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The Logic of Logistics

Theory, Algorithms, and Applications for Logistics Management

  • Julien Bramel
  • David Simchi-Levi
Textbook

Part of the Springer Series in Operations Research book series (ORFE)

Table of contents

  1. Front Matter
    Pages i-xiii
  2. Introduction

    1. Julien Bramel, David Simchi-Levi
      Pages 1-11
  3. Performance Analysis Techniques

    1. Front Matter
      Pages 13-13
    2. Julien Bramel, David Simchi-Levi
      Pages 15-35
    3. Julien Bramel, David Simchi-Levi
      Pages 37-50
    4. Julien Bramel, David Simchi-Levi
      Pages 51-65
  4. Vehicle Routing Models

    1. Front Matter
      Pages 67-67
    2. Julien Bramel, David Simchi-Levi
      Pages 69-80
    3. Julien Bramel, David Simchi-Levi
      Pages 81-106
    4. Julien Bramel, David Simchi-Levi
      Pages 107-123
    5. Julien Bramel, David Simchi-Levi
      Pages 125-141
  5. Inventory Models

    1. Front Matter
      Pages 143-143
    2. Julien Bramel, David Simchi-Levi
      Pages 145-164
    3. Julien Bramel, David Simchi-Levi
      Pages 165-177
    4. Julien Bramel, David Simchi-Levi
      Pages 179-199
  6. Hierarchical Models

    1. Front Matter
      Pages 201-201
    2. Julien Bramel, David Simchi-Levi
      Pages 203-217
    3. Julien Bramel, David Simchi-Levi
      Pages 219-235
  7. Logistics Algorithms in Practice

    1. Front Matter
      Pages 237-237
    2. Julien Bramel, David Simchi-Levi
      Pages 239-254
    3. Julien Bramel, David Simchi-Levi
      Pages 255-264
  8. Back Matter
    Pages 265-281

About this book

Introduction

This book grew out a number of distribution and logistics graduate courses we have taught over the last ten years. In the first few years, the emphasis was on very basic models such as the traveling salesman problem, and on the seminal papers of Haimovich and Rinnooy Kan (1985), which analyzed a simple vehicle routing problem, and Roundy (1985), which introduced power-of-two policies and proved that they are effective for the one warehouse multi-retailer distribution system. At that time, few results existed for more complex, realistic distribution problems, stochastic inventory problems or the integration of these issues. In the last few years however, there has been renewed interest in the area of logistics among both industry and academia. A number of forces have contributed to this shift. First, industry has realized the magnitude of savings that can be achieved by better planning and management of complex logistics systems. In­ deed, a striking example is Wal-Mart's success story which is partly attributed to implementing a new logistics strategy, called cross-docking. Second, advances in information and communication technologies together with sophisticated decision support systems now make it possible to design, implement and control logistics strategies that reduce system-wide costs and improve service level. These decision support systems, with their increasingly user-friendly interfaces, are fundamentally changing the management of logistics systems.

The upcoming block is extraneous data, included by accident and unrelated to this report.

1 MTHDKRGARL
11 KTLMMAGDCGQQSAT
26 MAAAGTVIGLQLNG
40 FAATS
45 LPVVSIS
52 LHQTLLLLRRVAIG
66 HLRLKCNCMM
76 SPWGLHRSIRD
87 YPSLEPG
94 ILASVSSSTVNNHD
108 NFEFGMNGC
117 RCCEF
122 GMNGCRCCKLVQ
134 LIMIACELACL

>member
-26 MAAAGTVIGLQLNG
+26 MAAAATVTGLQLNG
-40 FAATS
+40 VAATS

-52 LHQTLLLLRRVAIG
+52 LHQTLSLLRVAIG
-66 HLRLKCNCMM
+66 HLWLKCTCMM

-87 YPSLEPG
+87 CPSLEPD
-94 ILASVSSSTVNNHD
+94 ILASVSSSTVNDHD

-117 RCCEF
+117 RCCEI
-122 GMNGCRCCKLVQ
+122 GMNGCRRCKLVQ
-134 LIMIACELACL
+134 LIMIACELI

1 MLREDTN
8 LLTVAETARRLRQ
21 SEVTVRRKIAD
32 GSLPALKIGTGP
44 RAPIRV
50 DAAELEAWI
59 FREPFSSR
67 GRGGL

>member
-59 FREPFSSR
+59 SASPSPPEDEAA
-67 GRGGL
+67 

Keywords

Logistics Logistics Strategy distribution optimization supply chain planning

Authors and affiliations

  • Julien Bramel
    • 1
  • David Simchi-Levi
    • 2
  1. 1.Management Science Division, Graduate School of BusinessColumbia UniversityNew YorkUSA
  2. 2.Department of Industrial Engineering and Management SciencesNorthwestern UniversityEvanstonUSA

Bibliographic information

  • DOI https://doi.org/10.1007/978-1-4684-9309-2
  • Copyright Information Springer-Verlag New York 1997
  • Publisher Name Springer, New York, NY
  • eBook Packages Springer Book Archive
  • Print ISBN 978-1-4684-9311-5
  • Online ISBN 978-1-4684-9309-2
  • Series Print ISSN 1431-8598
  • Buy this book on publisher's site
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